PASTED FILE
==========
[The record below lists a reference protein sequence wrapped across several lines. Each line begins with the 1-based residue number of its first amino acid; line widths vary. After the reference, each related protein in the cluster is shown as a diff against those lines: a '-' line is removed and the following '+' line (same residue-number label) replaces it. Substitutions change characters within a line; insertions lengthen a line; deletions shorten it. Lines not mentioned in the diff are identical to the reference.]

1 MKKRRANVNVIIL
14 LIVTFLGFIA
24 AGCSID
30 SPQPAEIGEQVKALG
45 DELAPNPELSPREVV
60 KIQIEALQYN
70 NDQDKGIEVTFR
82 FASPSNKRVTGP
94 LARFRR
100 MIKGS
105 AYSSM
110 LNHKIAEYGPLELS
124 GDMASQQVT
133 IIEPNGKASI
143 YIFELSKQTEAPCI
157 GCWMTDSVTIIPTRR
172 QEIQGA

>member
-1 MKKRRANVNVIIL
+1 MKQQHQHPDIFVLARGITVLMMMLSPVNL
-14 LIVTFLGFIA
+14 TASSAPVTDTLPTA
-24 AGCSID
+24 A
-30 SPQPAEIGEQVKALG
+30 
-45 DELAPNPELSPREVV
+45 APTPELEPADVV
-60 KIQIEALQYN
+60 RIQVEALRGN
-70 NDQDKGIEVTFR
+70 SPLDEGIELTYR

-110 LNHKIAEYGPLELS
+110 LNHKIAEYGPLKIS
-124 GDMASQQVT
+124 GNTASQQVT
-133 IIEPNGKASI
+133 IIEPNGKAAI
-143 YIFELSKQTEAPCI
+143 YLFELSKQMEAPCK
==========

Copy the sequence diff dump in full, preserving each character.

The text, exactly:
[The record below lists a reference protein sequence wrapped across several lines. Each line begins with the 1-based residue number of its first amino acid; line widths vary. After the reference, each related protein in the cluster is shown as a diff against those lines: a '-' line is removed and the following '+' line (same residue-number label) replaces it. Substitutions change characters within a line; insertions lengthen a line; deletions shorten it. Lines not mentioned in the diff are identical to the reference.]

1 MKKRRANVNVIIL
14 LIVTFLGFIA
24 AGCSID
30 SPQPAEIGEQVKALG
45 DELAPNPELSPREVV
60 KIQIEALQYN
70 NDQDKGIEVTFR
82 FASPSNKRVTGP
94 LARFRR
100 MIKGS
105 AYSSM
110 LNHKIAEYGPLELS
124 GDMASQQVT
133 IIEPNGKASI
143 YIFELSKQTEAPCI
157 GCWMTDSVTIIPTRR
172 QEIQGA

>member
-1 MKKRRANVNVIIL
+1 MKQQHQHPDIFVLARGITVLMMMLSPVNL
-14 LIVTFLGFIA
+14 TASSAPVTDTLPTA
-24 AGCSID
+24 A
-30 SPQPAEIGEQVKALG
+30 
-45 DELAPNPELSPREVV
+45 APTPELEPADVV
-60 KIQIEALQYN
+60 RIQVEALRGN
-70 NDQDKGIEVTFR
+70 SPLDEGIELTYR

-110 LNHKIAEYGPLELS
+110 LNHKIAEYGPLKIS
-124 GDMASQQVT
+124 GNTASQQVT
-133 IIEPNGKASI
+133 IIEPNGKAAI
-143 YIFELSKQTEAPCI
+143 YLFELSKQMEAPCK